Even where government and international NGOs distribute food, large-scale corruption has prevented many people from accessing it.
Osai Ojigho said: “Confining people to camps without enough food, despite the fact that those administering the camps knew the conditions were leading to deaths, violates human rights and international humanitarian law. Those who allowed this to happen may be guilty of murder.”
Women detained in Giwa barracks
Amnesty’s research further reveals that hundreds of women along with their children have been held in the notorious Giwa Barracks detention centre since 2015. While most have been released, an unknown number remain in military detention.
Many of those detained since 2015 had been victims of abductions or forced marriages by Boko Haram and were detained by the military for being so-called “Boko Haram wives” instead of being rescued.
Amnesty received five reports about sexual violence in Giwa barracks, while seven women said they gave birth inside their dirty, overcrowded cells without any medical assistance. At least 32 babies and children, and five women, have died in detention since 2016.
Osai Ojigho said: “The detention of women and girls on the basis that they were allegedly married to Boko Haram members is unlawful under international human rights law and Nigerian law and is discriminatory.”
Boko Haram abuses
Women interviewed often spent months or years living under the repressive rule of Boko Haram. Some reported being forced into marriages with Boko Haram members or being flogged when caught breaking the armed group’s strict rules. Seven said they witnessed the executions of family members or neighbours after unsuccessful attempts to escape.
Time for action
Since 2015, various NGOs and humanitarian organisations have reported sexual violence and deaths in camps for internally displaced people in north-east Nigeria. While the authorities frequently promised to investigate such reports, there has been no tangible action to address the problem and no one appears to have been brought to justice. It is not always clear if these investigations were carried out as no reports have been made public.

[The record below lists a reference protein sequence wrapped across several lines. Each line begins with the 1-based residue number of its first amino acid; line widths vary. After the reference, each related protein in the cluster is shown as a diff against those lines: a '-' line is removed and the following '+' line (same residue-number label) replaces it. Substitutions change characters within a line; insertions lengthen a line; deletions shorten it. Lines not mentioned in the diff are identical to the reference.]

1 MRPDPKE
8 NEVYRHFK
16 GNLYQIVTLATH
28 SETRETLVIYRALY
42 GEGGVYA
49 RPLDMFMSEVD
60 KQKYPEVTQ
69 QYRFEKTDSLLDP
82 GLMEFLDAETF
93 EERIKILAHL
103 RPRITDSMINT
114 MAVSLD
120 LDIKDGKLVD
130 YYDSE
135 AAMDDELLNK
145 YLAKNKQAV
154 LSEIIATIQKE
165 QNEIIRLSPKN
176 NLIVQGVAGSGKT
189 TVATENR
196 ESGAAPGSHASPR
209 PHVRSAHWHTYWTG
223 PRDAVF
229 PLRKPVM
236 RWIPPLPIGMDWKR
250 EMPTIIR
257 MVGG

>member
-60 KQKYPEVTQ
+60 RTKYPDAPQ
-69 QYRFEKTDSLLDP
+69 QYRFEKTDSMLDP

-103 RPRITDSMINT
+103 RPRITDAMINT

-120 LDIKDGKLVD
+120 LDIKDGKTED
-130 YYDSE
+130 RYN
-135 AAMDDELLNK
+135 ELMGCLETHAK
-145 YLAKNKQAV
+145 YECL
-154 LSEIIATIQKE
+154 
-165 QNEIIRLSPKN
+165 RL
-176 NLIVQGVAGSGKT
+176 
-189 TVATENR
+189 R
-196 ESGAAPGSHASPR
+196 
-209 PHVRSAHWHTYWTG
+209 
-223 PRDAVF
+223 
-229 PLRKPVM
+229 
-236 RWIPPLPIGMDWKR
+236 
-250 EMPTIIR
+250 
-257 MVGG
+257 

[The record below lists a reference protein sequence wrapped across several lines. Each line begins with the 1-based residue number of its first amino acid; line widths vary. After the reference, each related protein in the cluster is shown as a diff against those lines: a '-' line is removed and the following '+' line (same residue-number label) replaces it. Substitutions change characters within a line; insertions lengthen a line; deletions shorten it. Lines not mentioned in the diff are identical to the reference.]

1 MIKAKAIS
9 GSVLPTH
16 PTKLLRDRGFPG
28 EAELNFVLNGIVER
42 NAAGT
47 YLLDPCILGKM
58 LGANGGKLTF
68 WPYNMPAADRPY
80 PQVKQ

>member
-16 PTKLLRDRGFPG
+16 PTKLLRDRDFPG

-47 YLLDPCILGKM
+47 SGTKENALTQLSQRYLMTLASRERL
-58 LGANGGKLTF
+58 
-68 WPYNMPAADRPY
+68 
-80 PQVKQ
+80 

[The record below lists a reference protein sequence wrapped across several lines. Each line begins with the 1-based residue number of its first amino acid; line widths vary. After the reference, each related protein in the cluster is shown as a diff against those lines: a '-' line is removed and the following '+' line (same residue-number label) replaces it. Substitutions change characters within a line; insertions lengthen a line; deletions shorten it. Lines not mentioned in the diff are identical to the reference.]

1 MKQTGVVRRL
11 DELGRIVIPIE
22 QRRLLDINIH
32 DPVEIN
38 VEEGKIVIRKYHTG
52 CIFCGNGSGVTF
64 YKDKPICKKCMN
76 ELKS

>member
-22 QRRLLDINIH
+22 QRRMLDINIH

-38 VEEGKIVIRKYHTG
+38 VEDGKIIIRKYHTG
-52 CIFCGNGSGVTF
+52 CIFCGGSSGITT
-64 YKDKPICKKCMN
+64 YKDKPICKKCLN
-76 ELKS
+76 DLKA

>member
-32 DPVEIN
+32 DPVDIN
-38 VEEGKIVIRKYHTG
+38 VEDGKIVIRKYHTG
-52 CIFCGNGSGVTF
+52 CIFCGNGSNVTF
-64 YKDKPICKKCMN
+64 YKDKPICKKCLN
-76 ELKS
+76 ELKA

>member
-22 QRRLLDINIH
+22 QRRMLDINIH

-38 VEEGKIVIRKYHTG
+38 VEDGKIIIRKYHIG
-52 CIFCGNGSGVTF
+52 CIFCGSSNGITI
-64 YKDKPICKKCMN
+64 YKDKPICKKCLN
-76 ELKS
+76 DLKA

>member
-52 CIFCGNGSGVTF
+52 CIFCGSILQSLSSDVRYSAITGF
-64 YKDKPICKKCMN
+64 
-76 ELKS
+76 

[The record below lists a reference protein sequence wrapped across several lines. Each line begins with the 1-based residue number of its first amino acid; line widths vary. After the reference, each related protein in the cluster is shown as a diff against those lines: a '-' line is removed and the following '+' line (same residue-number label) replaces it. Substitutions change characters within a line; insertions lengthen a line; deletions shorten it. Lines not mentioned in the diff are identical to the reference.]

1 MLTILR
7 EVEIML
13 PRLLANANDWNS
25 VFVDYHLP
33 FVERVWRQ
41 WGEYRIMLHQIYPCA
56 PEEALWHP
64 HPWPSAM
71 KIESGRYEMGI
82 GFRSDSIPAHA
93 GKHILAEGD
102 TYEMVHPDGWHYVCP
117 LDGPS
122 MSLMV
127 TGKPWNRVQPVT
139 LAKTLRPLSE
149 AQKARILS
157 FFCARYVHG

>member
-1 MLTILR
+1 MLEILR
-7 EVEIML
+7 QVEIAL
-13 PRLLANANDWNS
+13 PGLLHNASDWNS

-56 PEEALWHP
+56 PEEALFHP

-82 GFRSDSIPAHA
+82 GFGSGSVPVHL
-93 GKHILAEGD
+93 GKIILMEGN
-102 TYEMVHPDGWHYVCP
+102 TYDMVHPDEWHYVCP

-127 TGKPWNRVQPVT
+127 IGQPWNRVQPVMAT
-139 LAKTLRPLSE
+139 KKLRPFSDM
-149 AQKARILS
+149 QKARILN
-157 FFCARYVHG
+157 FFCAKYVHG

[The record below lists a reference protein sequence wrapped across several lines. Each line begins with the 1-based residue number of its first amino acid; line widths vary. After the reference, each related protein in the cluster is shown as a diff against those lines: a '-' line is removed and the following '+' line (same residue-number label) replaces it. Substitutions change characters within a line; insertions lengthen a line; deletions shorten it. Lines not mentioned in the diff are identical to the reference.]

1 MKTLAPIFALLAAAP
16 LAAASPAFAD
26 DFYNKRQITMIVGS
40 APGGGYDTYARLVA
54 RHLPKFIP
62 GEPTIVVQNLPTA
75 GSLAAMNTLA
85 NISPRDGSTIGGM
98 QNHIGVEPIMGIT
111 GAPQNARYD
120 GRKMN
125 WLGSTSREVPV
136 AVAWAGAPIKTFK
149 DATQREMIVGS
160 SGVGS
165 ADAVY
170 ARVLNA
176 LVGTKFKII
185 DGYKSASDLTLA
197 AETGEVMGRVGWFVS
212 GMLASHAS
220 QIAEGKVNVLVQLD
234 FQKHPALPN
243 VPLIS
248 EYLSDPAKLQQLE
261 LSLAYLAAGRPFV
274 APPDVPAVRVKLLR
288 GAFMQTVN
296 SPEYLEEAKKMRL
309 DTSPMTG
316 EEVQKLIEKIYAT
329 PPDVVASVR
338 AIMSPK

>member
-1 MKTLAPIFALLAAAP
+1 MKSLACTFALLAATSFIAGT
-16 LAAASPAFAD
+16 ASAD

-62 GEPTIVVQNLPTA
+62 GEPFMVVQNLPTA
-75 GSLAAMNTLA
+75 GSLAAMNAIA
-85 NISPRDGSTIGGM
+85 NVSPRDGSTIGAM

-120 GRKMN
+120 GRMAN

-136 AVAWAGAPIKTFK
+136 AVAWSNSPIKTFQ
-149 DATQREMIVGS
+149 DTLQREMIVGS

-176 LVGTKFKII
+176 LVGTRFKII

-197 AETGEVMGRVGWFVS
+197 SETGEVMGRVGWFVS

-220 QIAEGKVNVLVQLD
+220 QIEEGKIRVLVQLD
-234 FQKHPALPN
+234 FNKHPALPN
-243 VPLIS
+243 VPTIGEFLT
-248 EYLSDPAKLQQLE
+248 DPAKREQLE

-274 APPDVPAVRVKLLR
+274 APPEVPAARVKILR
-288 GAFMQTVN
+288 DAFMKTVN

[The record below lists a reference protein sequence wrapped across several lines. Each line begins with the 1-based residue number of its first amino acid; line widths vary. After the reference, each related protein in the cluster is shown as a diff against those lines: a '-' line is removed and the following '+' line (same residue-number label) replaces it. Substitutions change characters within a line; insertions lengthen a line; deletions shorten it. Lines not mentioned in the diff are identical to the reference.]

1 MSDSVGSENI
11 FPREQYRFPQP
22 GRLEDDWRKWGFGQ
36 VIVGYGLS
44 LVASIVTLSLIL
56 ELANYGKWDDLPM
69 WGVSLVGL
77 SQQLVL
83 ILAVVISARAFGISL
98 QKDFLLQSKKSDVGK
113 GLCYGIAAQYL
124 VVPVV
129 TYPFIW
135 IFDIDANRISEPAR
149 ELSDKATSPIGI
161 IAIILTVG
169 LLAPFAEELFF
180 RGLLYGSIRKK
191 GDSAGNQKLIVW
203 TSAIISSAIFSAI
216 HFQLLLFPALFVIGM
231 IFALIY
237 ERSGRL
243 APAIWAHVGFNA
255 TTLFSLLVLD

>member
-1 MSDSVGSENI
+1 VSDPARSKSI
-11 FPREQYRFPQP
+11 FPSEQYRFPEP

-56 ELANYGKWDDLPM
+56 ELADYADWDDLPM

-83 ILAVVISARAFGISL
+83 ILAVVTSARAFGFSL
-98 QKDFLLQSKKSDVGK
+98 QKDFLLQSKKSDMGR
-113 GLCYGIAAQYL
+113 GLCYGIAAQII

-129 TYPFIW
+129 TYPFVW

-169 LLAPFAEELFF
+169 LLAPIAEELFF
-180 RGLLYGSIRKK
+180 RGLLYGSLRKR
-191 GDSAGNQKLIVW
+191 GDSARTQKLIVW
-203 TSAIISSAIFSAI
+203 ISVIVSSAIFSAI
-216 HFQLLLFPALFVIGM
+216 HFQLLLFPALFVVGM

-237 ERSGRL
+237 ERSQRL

In August 2017, the Acting President of Nigeria Yemi Osinbajo established the Presidential Investigation Panel to review the military’s compliance with its human rights obligations. Many women testified before the Panel, which submitted its report to President Muhammadu Buhari in February 2018.
Osai Ojigho said:
“Now is the time for President Buhari to demonstrate his frequently expressed commitment to protect the human rights of displaced people in north-east Nigeria. The only way to end these horrific violations is by ending the climate of impunity in the region and ensuring that no one can get away with rape or murder.
“The Nigerian authorities must investigate – or make public their previous investigations – on war crimes and crimes against humanity in the north-east. They must also urgently ensure, with the support of donor governments, that people living in the satellite camps receive adequate food, and that those arbitrarily detained in military detention facilities are released.”
Amnesty’s report is the result of an extensive investigation involving more than 250 interviews and covers satellite camps established by the military in seven towns in Borno state, including Bama, Banki, Rann and Dikwa. It also includes interviews with 48 women and girls released from detention and the review of video, photographic and satellite imagery.
Amnesty International shared its findings with the Nigerian authorities but, at time of publication, no response has been received.